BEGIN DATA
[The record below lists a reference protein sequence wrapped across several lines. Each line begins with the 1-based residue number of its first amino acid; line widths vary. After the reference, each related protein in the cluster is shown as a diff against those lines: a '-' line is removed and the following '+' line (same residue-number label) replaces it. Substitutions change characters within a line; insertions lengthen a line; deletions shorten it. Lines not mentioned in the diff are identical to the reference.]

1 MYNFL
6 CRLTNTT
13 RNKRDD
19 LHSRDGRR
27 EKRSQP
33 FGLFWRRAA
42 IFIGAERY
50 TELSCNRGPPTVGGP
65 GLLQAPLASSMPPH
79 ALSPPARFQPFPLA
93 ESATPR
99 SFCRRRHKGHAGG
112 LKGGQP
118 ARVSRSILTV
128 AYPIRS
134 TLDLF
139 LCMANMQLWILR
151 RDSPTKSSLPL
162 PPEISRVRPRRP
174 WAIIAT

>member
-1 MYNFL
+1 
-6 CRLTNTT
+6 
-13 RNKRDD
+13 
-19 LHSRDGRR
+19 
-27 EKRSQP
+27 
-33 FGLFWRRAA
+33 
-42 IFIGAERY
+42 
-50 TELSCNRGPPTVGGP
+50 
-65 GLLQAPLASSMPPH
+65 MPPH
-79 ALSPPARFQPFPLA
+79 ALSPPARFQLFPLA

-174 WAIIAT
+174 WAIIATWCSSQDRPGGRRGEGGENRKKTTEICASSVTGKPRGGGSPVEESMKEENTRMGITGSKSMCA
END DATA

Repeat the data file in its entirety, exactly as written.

[The record below lists a reference protein sequence wrapped across several lines. Each line begins with the 1-based residue number of its first amino acid; line widths vary. After the reference, each related protein in the cluster is shown as a diff against those lines: a '-' line is removed and the following '+' line (same residue-number label) replaces it. Substitutions change characters within a line; insertions lengthen a line; deletions shorten it. Lines not mentioned in the diff are identical to the reference.]

1 MYNFL
6 CRLTNTT
13 RNKRDD
19 LHSRDGRR
27 EKRSQP
33 FGLFWRRAA
42 IFIGAERY
50 TELSCNRGPPTVGGP
65 GLLQAPLASSMPPH
79 ALSPPARFQPFPLA
93 ESATPR
99 SFCRRRHKGHAGG
112 LKGGQP
118 ARVSRSILTV
128 AYPIRS
134 TLDLF
139 LCMANMQLWILR
151 RDSPTKSSLPL
162 PPEISRVRPRRP
174 WAIIAT

>member
-1 MYNFL
+1 
-6 CRLTNTT
+6 
-13 RNKRDD
+13 
-19 LHSRDGRR
+19 
-27 EKRSQP
+27 
-33 FGLFWRRAA
+33 
-42 IFIGAERY
+42 
-50 TELSCNRGPPTVGGP
+50 
-65 GLLQAPLASSMPPH
+65 MPPH
-79 ALSPPARFQPFPLA
+79 ALSPPARFQLFPLA

-174 WAIIAT
+174 WAIIATWCSSQDRPGGRRGEGGENRKKTTEICASSVTGKPRGGGSPVEESMKEENTRMGITGSKSMCA